Honey and calcium may help boost bone mass
calcium absorption in rats, according to a study from Purdue
In addition, the researchers suggested that the absorption of calcium increased as the amount of honey taken was upped.
In the study, rats were either given a dose solely of calcium, or a dose of calcium plus 200 mg of honey, 500 mg of honey, 800 mg of honey, 800 mg of a glucose fructose mixture made to resemble honey, 10.75 mg of raffinose, or 200 mg of raffinose.
The scientists, led by Dr. Berdine Martin of Purdue University, then measured the level of calcium absorption into the hind leg bones of the rats after two days. Compared to the control group, rats given 800 mg and 500 mg of honey showed a 33.6 percent and 25.5 percent increase in calcium absorption, respectively.
These findings led the researchers to conclude that that honey and its carbohydrate constituents, specifically glucose, fructose and raffinose, may enhance calcium absorption.
The funding for the study was provided by the Longmont, Colorado-based National Honey Board. Dr. Katherine Beals, nutrition consultant to the board, commented on the research: "Many adults struggle to get the recommended amounts of calcium in their daily diet. Although this study was done with rats, the preliminary results are very compelling. Of course we would have to replicate the experiment in a human sample to see if the same holds true for people."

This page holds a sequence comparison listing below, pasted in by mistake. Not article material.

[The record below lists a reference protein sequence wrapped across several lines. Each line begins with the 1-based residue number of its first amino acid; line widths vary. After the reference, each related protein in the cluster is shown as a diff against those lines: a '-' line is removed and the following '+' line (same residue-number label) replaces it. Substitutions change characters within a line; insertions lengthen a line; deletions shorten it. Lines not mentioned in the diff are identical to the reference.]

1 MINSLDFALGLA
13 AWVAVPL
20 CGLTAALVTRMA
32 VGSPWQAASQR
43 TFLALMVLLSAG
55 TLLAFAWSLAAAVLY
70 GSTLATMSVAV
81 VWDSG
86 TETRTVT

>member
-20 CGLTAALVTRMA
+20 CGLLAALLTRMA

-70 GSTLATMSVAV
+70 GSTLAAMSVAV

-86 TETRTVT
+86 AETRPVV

Osteoporosis is second only to cardiovascular disease in terms of global healthcare burden, according to the World Health Organisation, and currently affects some 200 million people. The number of sufferers is however set to increase steadily with growing numbers of elderly living longer, and obesity adding extra strain on bones.
One of the key strategies for reducing the likelihood of developing low bone mass (and subsequent osteoporosis) is to consume the recommended amounts of calcium. It is also important that the calcium consumed be absorbed by the body. Dietary factors that have been shown to enhance the absorption of calcium include vitamin D and the sugars found in honey.
The study was presented at the Federation of American Societies for Experimental Biology meeting this month in San Diego.